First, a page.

-->'''Frank:''' The thing is, it's a ''swiz''. It seems to be offering you something, but actually it's taking something away. Your intelligence and your concentration, every minute you watch it. That's a true swiz, do you see? [...] Mindless violence! Mindless jokes! Every five minutes some laughing idiot selling you something you don't want, just to bolster up the economic system.


* AudienceMonologue: Dysart is the only character who speaks directly to the audience, and he does so at some length several times throughout.



* PlaceboEffect: Near the climax of the play, Alan brings up the subject of truth-telling drugs. Dysart, sensing that Alan wants to tell him everything but needs an excuse to do so, gives him a "truth pill" which is really aspirin; sure enough, Alan is finally comfortable enough to recall the events of the fatal night.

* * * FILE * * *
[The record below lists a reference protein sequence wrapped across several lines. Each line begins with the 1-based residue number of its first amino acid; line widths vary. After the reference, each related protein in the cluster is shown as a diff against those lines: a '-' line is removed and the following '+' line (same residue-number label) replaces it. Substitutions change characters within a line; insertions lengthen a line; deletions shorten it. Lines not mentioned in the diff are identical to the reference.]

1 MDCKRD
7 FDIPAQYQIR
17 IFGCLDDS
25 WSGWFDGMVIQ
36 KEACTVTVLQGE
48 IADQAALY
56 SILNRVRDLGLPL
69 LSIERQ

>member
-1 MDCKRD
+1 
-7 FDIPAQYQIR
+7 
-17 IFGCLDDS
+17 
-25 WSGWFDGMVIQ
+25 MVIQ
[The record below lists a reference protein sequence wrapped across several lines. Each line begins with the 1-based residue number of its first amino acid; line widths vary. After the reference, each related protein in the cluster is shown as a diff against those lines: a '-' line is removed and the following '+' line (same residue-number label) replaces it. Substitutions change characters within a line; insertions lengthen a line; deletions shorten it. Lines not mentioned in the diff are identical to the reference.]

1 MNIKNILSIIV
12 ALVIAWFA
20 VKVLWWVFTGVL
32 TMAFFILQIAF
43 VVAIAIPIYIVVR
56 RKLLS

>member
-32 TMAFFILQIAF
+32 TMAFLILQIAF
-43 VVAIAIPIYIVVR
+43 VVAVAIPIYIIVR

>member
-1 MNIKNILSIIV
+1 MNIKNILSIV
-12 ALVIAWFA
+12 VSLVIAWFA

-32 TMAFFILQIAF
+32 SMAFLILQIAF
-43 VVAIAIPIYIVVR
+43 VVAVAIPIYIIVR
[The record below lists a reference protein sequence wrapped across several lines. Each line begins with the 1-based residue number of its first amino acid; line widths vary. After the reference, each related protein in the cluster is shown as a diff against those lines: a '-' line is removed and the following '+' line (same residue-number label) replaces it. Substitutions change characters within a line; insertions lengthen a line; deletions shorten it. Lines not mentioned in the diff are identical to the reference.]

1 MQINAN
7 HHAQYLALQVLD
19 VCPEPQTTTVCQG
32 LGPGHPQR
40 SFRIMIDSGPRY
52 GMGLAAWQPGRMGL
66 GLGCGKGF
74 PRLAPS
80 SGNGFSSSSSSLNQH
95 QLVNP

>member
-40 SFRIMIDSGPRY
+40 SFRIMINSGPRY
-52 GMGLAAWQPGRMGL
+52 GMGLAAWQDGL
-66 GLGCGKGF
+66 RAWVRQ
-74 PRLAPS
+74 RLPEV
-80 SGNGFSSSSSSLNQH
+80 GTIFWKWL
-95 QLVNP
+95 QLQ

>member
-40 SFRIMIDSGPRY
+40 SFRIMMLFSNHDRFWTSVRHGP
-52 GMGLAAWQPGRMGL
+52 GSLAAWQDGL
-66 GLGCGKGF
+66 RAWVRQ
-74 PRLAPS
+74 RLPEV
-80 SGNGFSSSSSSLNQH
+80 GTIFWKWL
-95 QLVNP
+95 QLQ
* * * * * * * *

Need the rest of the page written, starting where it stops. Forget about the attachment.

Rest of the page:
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* PlaceboEffect: Near the climax of the play, Alan brings up the subject of truth-telling drugs. Dysart, sensing that Alan wants to tell him everything but needs an excuse to do so, gives him a "truth pill" which is really aspirin; sure enough, Alan is finally comfortable opens up enough to recall the events of the fatal night.


* DysfunctionalFamily: The Strangs. Frank and Dora are of wildly differing personalities and perspectives, and their strongly conflicting views of how to treat their son only contribute to his psychosis.

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* DysfunctionalFamily: The Strangs. Frank and Dora are of wildly differing personalities and perspectives, perspectives -- he an atheist and a socialist, she a devout Christian with no particular political leanings -- and their strongly conflicting views of how to treat their son only contribute to his psychosis.